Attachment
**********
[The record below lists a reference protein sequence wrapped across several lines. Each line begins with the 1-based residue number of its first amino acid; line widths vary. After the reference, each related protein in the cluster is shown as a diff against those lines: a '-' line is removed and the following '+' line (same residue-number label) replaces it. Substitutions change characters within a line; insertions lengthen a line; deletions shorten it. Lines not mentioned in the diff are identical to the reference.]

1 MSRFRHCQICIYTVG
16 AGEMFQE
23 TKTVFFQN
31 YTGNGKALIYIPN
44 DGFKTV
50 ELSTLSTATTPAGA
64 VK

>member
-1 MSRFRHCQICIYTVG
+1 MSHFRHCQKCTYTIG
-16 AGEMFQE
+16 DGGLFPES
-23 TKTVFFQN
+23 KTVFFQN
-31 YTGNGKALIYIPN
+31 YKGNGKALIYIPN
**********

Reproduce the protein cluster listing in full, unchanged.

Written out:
[The record below lists a reference protein sequence wrapped across several lines. Each line begins with the 1-based residue number of its first amino acid; line widths vary. After the reference, each related protein in the cluster is shown as a diff against those lines: a '-' line is removed and the following '+' line (same residue-number label) replaces it. Substitutions change characters within a line; insertions lengthen a line; deletions shorten it. Lines not mentioned in the diff are identical to the reference.]

1 MSRFRHCQICIYTVG
16 AGEMFQE
23 TKTVFFQN
31 YTGNGKALIYIPN
44 DGFKTV
50 ELSTLSTATTPAGA
64 VK

>member
-1 MSRFRHCQICIYTVG
+1 MSHFRHCQKCTYTIG
-16 AGEMFQE
+16 DGGLFPES
-23 TKTVFFQN
+23 KTVFFQN
-31 YTGNGKALIYIPN
+31 YKGNGKALIYIPN